Handy Hints For Fixing Your Confusing Information Architecture

Courtesy of recursion_see_recursion via Flickr Information architecture isn't sexy. In fact, good information architecture (or "IA") shouldn't be something your website visitors even notice.

Information architecture is basically how your site is designed. We've all seen site maps - those are basically outlines of your IA. It's the organization of your website, how things are arranged, and it needs to make sense to your visitors.

Unfortunately, not enough businesses focus on their IA or they assume their customers use their site in the same way they would. This blog post explains why you must pay attention to your IA and includes some handy hints to figure out if it's working.

I Can See Clearly Now

The non-profit Institute for Dynamic Educational Advancement (IDEA) recently released a study called Finding Information: Factors that improve online experiences. One of the main findings was that visitors are looking for "simple, accurate, fast, and easily navigable web sites." Visitors to websites reported feeling lost on websites or not knowing where their desired information was in much higher percentages than the designers of the websites.

Your designers may have the best of intentions and be highly creative, but it's up to you to ensure your customers can find the information they need and know where they are on your site at all times.

Website navigation starts with your IA. Here are some handy hints to help you determine whether your website is easily navigable and, if not, how to start fixing it.

Handy Hints

  • Speak their language: In their free ebook, "Humanize it," Leonardo Inghilleri and Micah Solomon recommend thinking about the language you use with your customers and, I would add, the language they use with you. "Identify terminology that best represents your brand position and identity and use it consistently." This is a great way to get your customers to use a standard lexicon. In terms of IA though, don't forget to use the language they use to find you and to navigate your site. Keyword research is a great starting point to figure out your customer's language. Then use these keywords in your IA.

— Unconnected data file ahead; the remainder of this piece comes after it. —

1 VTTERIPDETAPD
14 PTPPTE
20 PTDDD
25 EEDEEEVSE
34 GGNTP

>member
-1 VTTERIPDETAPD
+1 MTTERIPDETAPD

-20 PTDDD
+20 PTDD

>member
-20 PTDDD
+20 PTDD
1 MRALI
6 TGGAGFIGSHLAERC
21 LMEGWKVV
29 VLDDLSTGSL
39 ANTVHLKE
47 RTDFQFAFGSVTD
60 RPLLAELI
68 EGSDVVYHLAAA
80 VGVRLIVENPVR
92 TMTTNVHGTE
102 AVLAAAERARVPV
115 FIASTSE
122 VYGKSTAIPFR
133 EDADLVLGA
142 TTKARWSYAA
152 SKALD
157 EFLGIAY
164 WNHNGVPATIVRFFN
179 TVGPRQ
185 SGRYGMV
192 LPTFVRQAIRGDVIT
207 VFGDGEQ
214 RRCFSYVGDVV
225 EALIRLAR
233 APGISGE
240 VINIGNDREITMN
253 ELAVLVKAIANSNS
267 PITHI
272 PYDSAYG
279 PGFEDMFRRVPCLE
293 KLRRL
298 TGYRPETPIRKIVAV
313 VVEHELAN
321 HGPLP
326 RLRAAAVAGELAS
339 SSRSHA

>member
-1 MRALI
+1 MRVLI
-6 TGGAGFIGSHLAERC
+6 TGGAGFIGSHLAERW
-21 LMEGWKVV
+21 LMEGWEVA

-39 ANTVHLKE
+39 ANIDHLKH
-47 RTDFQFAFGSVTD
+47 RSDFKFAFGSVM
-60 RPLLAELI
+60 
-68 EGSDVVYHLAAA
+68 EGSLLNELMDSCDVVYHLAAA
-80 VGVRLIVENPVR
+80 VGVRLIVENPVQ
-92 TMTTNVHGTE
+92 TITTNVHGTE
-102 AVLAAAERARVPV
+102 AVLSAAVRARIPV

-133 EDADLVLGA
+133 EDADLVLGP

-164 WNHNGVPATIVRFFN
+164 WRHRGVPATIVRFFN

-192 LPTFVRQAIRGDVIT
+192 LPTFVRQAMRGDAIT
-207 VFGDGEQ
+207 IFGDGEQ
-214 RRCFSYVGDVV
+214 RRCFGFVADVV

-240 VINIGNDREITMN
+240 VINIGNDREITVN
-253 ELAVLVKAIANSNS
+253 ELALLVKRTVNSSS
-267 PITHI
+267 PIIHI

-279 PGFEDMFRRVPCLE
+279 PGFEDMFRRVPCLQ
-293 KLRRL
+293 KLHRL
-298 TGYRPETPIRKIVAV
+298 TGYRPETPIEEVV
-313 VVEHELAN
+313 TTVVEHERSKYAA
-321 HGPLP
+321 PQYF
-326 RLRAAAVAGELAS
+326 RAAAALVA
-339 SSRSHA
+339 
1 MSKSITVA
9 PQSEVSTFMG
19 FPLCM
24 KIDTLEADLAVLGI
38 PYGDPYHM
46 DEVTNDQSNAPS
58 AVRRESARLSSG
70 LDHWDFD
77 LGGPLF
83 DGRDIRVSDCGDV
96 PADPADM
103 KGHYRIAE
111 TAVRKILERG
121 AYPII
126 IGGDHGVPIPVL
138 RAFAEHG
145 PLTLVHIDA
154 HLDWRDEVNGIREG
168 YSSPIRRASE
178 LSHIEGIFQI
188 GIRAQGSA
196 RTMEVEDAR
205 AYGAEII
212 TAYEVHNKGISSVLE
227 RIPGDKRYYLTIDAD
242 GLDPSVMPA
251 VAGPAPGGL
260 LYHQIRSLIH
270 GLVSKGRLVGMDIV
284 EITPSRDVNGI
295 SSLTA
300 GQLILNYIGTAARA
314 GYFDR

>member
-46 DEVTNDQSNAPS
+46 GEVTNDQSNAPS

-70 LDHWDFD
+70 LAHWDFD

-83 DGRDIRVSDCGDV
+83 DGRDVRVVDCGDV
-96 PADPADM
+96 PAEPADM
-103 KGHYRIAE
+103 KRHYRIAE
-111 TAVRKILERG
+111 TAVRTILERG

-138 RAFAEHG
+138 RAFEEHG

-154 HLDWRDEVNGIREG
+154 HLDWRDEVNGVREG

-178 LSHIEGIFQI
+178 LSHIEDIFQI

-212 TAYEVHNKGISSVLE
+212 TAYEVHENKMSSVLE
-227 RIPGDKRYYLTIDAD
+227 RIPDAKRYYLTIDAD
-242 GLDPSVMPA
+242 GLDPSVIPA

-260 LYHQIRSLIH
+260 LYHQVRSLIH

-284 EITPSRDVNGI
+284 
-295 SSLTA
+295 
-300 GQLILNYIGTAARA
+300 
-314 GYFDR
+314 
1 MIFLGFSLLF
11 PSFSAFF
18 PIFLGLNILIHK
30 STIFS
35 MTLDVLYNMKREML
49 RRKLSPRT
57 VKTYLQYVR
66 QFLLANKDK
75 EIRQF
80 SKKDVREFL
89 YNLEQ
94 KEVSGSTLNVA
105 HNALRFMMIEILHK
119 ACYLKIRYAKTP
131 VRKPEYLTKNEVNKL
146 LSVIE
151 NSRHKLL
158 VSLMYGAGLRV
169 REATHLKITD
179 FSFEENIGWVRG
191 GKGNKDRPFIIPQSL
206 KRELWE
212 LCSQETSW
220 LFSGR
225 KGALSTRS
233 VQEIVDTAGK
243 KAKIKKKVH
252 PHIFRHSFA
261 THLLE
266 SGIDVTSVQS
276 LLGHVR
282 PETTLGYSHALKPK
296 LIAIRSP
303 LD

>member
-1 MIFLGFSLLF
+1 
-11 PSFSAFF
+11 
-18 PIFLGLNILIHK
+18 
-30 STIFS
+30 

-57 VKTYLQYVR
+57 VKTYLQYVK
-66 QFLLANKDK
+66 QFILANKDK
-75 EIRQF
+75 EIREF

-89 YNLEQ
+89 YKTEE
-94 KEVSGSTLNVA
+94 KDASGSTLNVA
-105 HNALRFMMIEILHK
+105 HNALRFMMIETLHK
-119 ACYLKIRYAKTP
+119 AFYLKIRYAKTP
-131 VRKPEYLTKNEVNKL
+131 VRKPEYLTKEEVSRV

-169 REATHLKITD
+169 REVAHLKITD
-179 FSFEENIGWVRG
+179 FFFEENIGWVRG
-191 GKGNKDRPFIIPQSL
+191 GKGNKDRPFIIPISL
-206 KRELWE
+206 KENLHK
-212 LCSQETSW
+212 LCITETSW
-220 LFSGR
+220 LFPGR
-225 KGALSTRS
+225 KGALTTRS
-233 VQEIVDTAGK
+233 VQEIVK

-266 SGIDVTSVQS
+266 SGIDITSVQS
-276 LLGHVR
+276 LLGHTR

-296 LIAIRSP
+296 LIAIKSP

• Test it out: Janelle Barlow and Claus Moller recommend having your employees test out the site in their best-selling book, A Complaint is a Gift. "Once customers are at your Web site, make it easy for them to navigate. Ask every single employee to spend time at the company's Web site and then take all their feedback and improve what customers are experiencing" (page 214).
  • Keep an ear to the ground: Sometimes (most times) your customers don't tell you that your IA stinks. Many don't have the terminology to do so and some are so turned off that they don't want to do business with you again. So listen to what they are saying about you elsewhere. Again, from A Complaint is a Gift: "Blogs are extremely important to monitor because they are opinionated conversations being conducted...It's almost overwhelming, but monitoring helps" (page 208). Look for your business' name along with phrases like "can't find," "where is," and "confusing."
  • Value and implement customer feedback: If you are lucky enough to receive customer feedback on your IA, don't let it go to waste. Bruce Temkin writes in his free ebook, "The 6 Laws of Customer Experience," that "[i]nternal measurements may provide a sense of how the business operates, but they don't give a true evaluation of customer experience...[which is companies should implement] letting customer input drive priorities, decisions, and investments." As this applies to commerce, it also applies to your IA.

Focus on the goal: a seamless online experience for your website visitor. Allow them to find what they want quickly and not get lost. Once you simplify it to these basic tenants, you can then use Occam's razor to strip away anything that hinders that goal.

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